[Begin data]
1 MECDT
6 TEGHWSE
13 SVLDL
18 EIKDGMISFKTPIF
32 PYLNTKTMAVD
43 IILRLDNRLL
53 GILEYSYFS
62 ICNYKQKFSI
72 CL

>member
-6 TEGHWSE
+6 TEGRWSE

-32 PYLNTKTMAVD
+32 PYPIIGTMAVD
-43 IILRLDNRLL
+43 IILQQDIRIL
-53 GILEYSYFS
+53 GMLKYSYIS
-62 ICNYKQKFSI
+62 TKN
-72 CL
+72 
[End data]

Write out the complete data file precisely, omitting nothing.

1 MECDT
6 TEGHWSE
13 SVLDL
18 EIKDGMISFKTPIF
32 PYLNTKTMAVD
43 IILRLDNRLL
53 GILEYSYFS
62 ICNYKQKFSI
72 CL

>member
-6 TEGHWSE
+6 TEGRWSE

-32 PYLNTKTMAVD
+32 PYPIIGTMAVD
-43 IILRLDNRLL
+43 IILQQDIRIL
-53 GILEYSYFS
+53 GMLKYSYIS
-62 ICNYKQKFSI
+62 TKN
-72 CL
+72 